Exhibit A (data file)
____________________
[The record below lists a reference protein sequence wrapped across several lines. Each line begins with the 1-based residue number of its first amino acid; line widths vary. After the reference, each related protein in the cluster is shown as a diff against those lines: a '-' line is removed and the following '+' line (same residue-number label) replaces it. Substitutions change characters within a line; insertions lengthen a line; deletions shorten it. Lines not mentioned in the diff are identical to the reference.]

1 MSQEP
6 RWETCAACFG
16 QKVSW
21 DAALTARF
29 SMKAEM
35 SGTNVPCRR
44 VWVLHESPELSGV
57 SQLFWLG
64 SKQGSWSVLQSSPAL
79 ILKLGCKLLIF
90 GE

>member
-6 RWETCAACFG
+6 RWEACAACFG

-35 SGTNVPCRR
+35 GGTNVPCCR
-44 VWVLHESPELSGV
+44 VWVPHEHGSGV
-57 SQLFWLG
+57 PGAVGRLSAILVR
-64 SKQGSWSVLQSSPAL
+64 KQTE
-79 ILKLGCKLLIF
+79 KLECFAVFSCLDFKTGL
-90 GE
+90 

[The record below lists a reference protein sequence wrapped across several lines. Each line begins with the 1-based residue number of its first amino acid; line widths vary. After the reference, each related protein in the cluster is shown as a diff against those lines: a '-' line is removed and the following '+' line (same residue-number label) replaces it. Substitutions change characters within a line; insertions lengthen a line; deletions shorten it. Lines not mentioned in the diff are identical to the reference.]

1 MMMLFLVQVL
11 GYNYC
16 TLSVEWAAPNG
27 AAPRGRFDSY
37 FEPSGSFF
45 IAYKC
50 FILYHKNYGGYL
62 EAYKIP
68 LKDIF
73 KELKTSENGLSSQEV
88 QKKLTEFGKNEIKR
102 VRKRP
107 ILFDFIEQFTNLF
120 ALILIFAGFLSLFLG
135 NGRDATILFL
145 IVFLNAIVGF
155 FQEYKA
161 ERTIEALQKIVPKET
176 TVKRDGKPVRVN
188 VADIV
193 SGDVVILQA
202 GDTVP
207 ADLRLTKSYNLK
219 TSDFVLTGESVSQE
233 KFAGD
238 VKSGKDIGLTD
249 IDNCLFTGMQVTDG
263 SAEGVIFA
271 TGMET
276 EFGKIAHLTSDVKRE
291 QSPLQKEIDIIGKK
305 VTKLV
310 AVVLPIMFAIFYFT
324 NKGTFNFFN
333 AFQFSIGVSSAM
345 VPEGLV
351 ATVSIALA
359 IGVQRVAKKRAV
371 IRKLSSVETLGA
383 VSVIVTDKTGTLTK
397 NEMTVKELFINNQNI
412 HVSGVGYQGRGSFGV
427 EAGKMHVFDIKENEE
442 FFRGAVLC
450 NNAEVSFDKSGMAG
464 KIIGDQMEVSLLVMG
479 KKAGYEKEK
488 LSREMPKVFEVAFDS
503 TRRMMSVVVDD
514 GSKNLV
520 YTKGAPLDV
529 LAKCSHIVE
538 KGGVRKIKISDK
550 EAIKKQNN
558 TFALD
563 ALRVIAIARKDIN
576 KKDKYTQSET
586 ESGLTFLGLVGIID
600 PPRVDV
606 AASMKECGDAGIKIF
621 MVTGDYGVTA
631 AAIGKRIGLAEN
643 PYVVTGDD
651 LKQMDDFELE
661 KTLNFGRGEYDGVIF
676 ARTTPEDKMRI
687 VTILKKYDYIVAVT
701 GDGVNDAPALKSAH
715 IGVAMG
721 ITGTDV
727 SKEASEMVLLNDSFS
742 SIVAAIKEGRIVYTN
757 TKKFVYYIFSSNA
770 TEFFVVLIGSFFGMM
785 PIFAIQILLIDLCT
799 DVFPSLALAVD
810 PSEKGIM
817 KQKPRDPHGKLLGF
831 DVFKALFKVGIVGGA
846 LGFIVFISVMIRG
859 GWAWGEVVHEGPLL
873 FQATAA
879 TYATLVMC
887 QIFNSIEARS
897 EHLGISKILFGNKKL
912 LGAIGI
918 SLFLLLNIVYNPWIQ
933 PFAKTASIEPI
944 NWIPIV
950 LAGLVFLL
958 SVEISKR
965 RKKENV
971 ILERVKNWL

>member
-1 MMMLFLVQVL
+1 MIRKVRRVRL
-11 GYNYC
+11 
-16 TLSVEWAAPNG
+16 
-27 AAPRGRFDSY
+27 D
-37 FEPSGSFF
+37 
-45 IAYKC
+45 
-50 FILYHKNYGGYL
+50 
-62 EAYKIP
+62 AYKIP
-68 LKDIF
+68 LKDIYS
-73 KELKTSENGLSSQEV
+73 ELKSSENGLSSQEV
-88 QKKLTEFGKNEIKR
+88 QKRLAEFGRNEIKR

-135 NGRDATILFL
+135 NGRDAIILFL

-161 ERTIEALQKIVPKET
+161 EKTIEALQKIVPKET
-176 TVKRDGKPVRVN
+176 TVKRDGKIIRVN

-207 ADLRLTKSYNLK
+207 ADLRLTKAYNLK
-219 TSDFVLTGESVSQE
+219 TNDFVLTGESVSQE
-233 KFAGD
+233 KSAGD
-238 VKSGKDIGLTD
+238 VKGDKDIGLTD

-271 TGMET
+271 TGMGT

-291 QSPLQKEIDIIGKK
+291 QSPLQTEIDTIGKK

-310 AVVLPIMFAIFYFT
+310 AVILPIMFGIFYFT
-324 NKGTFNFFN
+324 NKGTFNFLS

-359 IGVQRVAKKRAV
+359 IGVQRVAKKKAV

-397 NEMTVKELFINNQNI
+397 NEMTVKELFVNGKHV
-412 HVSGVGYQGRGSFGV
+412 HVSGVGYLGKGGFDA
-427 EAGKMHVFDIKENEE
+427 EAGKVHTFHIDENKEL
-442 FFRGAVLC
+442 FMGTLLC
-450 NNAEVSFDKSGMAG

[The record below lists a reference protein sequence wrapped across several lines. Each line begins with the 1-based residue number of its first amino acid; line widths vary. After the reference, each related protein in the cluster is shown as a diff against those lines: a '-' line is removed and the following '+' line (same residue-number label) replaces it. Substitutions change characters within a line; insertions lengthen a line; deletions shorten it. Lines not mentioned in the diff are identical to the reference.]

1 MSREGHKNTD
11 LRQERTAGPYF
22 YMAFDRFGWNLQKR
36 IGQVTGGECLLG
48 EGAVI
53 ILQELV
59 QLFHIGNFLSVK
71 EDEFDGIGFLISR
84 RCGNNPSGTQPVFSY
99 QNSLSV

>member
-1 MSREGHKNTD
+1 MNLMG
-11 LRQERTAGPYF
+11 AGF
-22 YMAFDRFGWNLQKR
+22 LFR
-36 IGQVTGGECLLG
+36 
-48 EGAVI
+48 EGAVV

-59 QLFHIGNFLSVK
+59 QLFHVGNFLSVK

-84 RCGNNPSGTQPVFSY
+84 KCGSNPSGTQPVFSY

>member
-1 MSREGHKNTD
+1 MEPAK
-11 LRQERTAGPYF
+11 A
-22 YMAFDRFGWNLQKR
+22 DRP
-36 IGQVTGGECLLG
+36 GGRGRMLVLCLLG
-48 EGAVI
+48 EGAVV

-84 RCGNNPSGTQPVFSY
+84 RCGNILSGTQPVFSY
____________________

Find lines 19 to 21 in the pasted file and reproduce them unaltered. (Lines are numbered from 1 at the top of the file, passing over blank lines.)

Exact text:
+44 VWVPHEHGSGV
-57 SQLFWLG
+57 PGAVGRLSAILVR